It's the English picking season for a sweet, sharp, pop-in-the-mouth fruit crammed full of antioxidants and vitamin C.
Since blueberries are a year-round fixture on supermarket shelves, it may not be obvious that they are at their seasonal best right now. Through winter we've been sold expensive, jetlagged blueberries from the southern hemisphere. Sometimes they do have that marvellous pop-in-the-mouth quality, but more often they are a mushy let-down. In early summer, the more reliable Polish, Spanish and French crop appears. But this month the English blueberry season really hits its stride, offering field-fresh, firm-skinned fruits that can beat all foreign competition with their winning sweet-sharp balance. Weather allowing, the UK season continues until the end of September, even into early October.
Why are blueberries good for me?
Blueberries are a rich source of anthocyanins, flavonoids and phenols, such as chlorogenic acid, quercetin, lutein and kaempferol. These are anti-inflammatories and antioxidants which strengthen the body's defences against free radicals. So eating blueberries could help protect against cancer, heart disease and age-related degenerative diseases. Their store of vitamin C also boosts the immune system.
In a 2008 study, tests of New Jersey blueberries found that organically grown ones had significantly more phenolic and anthocyanin antioxidants, and a significantly higher antioxidant capacity, than the conventionally grown equivalent.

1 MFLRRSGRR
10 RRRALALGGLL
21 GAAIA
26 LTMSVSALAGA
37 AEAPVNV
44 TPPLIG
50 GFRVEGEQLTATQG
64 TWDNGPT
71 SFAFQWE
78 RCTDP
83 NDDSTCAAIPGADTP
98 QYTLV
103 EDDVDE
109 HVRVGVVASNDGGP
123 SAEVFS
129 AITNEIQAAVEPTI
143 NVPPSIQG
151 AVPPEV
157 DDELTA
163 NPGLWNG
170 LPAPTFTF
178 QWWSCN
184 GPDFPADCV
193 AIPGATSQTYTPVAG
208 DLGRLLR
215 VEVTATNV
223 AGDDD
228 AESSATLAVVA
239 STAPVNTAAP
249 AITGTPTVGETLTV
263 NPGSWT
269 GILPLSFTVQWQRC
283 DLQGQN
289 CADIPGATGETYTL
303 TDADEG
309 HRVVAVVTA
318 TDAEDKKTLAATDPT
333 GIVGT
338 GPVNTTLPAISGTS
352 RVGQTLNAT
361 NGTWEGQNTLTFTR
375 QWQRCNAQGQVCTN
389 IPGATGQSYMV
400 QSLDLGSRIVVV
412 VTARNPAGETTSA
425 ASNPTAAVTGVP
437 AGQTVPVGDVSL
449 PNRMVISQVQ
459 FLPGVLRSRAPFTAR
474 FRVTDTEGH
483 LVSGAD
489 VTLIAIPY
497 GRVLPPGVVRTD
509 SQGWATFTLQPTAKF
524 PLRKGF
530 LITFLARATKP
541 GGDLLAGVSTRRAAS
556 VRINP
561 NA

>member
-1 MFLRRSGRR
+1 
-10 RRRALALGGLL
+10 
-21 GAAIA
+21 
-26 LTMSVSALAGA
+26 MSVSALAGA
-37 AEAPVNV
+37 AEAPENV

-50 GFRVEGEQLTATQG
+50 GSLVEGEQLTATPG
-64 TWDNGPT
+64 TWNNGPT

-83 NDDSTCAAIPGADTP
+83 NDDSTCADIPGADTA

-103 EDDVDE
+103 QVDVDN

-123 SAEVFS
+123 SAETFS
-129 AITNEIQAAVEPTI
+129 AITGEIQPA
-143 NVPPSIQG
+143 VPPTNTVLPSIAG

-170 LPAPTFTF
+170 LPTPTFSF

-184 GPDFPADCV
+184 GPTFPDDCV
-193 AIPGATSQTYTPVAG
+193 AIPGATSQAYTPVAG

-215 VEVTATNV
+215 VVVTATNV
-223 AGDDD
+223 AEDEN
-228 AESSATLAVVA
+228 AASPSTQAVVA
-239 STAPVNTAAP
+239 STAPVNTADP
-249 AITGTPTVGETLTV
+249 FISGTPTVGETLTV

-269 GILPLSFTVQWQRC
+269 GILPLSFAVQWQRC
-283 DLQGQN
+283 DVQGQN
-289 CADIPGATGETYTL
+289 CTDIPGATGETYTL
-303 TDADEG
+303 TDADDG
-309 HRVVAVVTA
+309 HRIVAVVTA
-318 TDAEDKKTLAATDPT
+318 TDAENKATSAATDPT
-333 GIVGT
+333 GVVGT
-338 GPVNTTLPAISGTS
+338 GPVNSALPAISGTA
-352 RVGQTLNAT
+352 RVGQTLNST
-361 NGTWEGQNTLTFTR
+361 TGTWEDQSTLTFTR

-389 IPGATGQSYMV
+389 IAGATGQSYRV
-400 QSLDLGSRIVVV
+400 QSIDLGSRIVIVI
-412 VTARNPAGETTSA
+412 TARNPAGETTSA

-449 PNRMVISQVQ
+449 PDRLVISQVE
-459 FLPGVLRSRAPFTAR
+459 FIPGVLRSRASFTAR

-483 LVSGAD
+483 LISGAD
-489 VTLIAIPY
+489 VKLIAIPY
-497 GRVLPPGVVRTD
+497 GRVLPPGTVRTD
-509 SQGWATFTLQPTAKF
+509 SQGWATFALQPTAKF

Where to buy and what to pay
Wimborne in Dorset is the pick-your-own hotspot, although many UK growers are planting more bushes. Supermarket guide price: £7.50 a kilo (£12.50 for organic). Most of the Dorset organic crop is sold through Riverford and Abel & Cole's box schemes.
Joanna Blythman is the author of What To Eat (Fourth Estate, £9.99). To order a copy for £7.99 with free UK p&p, go to guardianbookshop.co.uk
Blueberry and sour cream squares
This recipe works well with lots of fruit but is especially delicious with blueberries and very hard to resist.
For the base
250g plain flour
70g icing sugar
225g butter, melted
A pinch of salt
For the topping
5 tbsp flour
Seeds of half a vanilla pod
150ml sour cream
1 Preheat the oven to 180C/350F/gas mark 4. Butter a 23x25cm tin and line with baking parchment.
2 Mix the flour, icing sugar, butter and salt together and press into the tray. Press up the sides a bit.
3 Bake for 15 minutes or so until golden.
4 While the base is cooking make the custardy topping. Whisk the eggs, sugar, flour and vanilla together until totally smooth, gradually stir in the sour cream and once fully combined add the blueberries. Pour onto the hot crust and return to the oven for 30-40 minutes until the top is totally set. You may want to turn the tray once during cooking.
5 Cool and cut into squares. The first one may be tricky to remove but that's just the cook's perk!
Rosie Sykes is head chef of Fitzbillies (fitzbillies.com) and co-author of The Kitchen Revolution (Ebury Press, £25). To order a copy for £19.99 with free UK p&p, go to guardianbookshop.co.uk
Now's the time to enjoy English blueberries. Photograph: Jill Mead for the Guardian